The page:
Minnie Pearl
Sarah Ophelia Colley Cannon , known professionally as Minnie Pearl, was an American country comedienne who appeared at the Grand Ole Opry for more than 50 years and on the television show Hee Haw from 1969 to 1991.-Early life:Sarah Colley was born in Centerville, in Hickman County, Tennessee,...

 used homespun comedy as much as music to create a lasting persona, and musicians like Earl Scruggs
Earl Scruggs
Earl Eugene Scruggs is an American musician noted for perfecting and popularizing a 3-finger banjo-picking style that is a defining characteristic of bluegrass music...

 and Lester Flatt
Lester Flatt
Lester Raymond Flatt was a bluegrass musician and guitarist and mandolinist, best known for his membership in the Bluegrass duo The Foggy Mountain Boys, also known as "Flatt and Scruggs," with banjo picker Earl Scruggs. Flatt's career spanned multiple decades; besides his work with Scruggs, he...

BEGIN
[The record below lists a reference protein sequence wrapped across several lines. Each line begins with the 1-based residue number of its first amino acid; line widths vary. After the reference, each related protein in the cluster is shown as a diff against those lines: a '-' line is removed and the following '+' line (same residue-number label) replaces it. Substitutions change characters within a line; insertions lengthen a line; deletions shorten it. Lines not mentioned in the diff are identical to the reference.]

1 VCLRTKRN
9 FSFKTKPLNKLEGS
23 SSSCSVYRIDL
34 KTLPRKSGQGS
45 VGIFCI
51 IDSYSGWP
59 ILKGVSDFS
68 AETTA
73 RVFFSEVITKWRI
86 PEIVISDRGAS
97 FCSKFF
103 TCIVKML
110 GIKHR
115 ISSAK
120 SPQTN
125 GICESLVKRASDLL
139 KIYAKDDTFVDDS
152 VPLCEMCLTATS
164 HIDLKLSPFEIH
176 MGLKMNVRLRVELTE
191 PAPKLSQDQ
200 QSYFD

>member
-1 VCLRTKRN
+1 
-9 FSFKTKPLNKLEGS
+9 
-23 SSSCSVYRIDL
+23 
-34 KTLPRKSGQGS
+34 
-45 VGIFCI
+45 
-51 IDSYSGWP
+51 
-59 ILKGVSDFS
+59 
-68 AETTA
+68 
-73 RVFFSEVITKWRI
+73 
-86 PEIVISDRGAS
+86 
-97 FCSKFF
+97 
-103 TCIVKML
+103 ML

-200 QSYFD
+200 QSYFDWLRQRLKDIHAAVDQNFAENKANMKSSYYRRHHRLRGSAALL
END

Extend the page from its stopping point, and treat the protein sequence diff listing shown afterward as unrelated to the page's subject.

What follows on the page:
appeared on shows such as The Beverly Hillbillies
The Beverly Hillbillies
The Beverly Hillbillies is an American situation comedy originally broadcast for nine seasons on CBS from 1962 to 1971, starring Buddy Ebsen, Irene Ryan, Donna Douglas, and Max Baer, Jr....

, lending credence to broad humor about uncomplicated rural Americans.

According to James C. Cobb, a history professor at the University of Georgia
University of Georgia
The University of Georgia is a public research university located in Athens, Georgia, United States. Founded in 1785, it is the oldest and largest of the state's institutions of higher learning and is one of multiple schools to claim the title of the oldest public university in the United States...

, the redneck comedian
A comedian or comic is a person who seeks to entertain an audience, primarily by making them laugh. This might be through jokes or amusing situations, or acting a fool, as in slapstick, or employing prop comedy...